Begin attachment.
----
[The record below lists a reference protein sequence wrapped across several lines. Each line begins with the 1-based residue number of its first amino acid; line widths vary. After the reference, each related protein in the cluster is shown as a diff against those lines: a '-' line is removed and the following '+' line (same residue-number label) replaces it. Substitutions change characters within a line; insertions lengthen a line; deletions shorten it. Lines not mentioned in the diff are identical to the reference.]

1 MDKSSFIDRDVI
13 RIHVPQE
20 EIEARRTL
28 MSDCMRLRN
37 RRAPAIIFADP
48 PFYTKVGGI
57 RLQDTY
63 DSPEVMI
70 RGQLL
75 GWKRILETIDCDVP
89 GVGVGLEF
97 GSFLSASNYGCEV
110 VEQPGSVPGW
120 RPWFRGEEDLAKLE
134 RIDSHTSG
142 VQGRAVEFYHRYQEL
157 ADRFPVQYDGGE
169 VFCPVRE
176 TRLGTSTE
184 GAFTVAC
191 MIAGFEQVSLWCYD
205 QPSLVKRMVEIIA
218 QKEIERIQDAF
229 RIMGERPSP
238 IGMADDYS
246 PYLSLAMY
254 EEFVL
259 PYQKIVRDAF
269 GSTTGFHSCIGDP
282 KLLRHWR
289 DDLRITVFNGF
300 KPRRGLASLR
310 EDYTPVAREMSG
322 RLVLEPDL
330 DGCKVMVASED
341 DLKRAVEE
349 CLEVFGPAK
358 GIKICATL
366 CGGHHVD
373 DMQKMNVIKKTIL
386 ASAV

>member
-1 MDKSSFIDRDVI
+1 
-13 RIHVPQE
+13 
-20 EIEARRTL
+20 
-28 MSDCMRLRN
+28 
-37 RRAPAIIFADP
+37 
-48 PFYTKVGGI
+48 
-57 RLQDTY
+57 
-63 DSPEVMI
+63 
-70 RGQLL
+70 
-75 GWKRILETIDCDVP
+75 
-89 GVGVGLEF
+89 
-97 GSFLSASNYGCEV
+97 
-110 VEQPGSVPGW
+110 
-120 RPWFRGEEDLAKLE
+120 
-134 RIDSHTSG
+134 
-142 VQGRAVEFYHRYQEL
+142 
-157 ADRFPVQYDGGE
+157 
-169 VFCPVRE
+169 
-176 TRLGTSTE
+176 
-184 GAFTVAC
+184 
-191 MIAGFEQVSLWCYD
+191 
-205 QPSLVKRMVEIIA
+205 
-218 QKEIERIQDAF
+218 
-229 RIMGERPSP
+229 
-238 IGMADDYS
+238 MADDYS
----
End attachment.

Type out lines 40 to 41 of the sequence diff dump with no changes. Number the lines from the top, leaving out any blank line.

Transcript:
366 CGGHHVD
373 DMQKMNVIKKTIL